A group of women-led businesses in metro Detroit went head-to-head in a pitch competition in which they showcased how their companies work to solve  social issues. The Empower Change competition, which is in its second year, is part of an effort to support women entrepreneurs launching and growing social venture enterprises with the chance of winning up to $50,000 in investments. Ten social enterprises pitched their concepts on Wednesday at the event hosted by Detroit-based nonprofit Michigan Women Forward and the Ford Motor Company Fund at Ford Motor Co.’s headquarters in Dearborn.

Mission Throttle congratulates all of the entrepreneurs who participated, in particular the winners, by category:  Ideation — Brittany Rhodes, Black Girl MATHgic; Launch — Gina Adams, Buttons2Button; Growth — Arielle Johnson, FIERCEDetroit; and Idea That Will Change The World — Jeanette Brown, DuttonFarmInc. We are proud to have been a part of this program and to present Dutton Farm with two-half day advisory sessions to accelerate their impact.

Read More About the Program

Accelerating Our Community Impact

Mission Throttle’s history reflects a series of collaborations that merge business solutions and philanthropic values to scale social impact for those in need. We know great efforts are required to effectively address our most pressing social issues and we feel truly privileged to serve our clients, and in turn, communities across the Midwest.

Though 2019 is well underway, we are mindful to reflect on the last year and to thank our clients, partners and friends who made our work possible. Without you, we couldn’t have achieved these accomplishments. We hope you’ll continue with us on our journey as we move forward. Our very best wishes to you in this coming year.

The Mission Throttle Team

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Invest for Better: Women Lead the Way

New campaign seeks to mobilize women to change capital markets for the better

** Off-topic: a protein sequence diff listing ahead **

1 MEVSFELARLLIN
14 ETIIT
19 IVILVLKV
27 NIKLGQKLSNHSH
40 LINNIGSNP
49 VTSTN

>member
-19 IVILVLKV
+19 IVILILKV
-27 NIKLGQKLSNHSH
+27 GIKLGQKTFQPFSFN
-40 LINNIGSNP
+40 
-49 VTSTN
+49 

Mission Throttle is continually searching for strategies and tools that accelerate philanthropic innovation, including impact investing. More than three years ago, we joined the collaborative efforts of dozens of women investors, donors, and field leaders to help create Invest for Better, a resource to support women across all income levels who want to invest with purpose. Invest for Better, a project of The Philanthropic Initiative, is a campaign that seeks to mobilize women to activate their capital to create positive change in society, and demonstrates additional ways beyond philanthropy that women can use their money to achieve social goals.

It is estimated that American women will control $22 trillion in capital by 2020, and while research shows that women are highly interested in impact investing, only a small percentage are actually doing it. As women control increasing amounts of wealth and impact investing becomes a mainstream investment strategy, women’s voices are more critical to the social impact sector than ever.

Women’s leadership drives commerce, politics, activism and culture. But when it comes to our finances—taking full ownership of our investment choices, bringing our values to the fore of financial decision-making—we still have a ways to go. Men still make the majority of household investment decisions.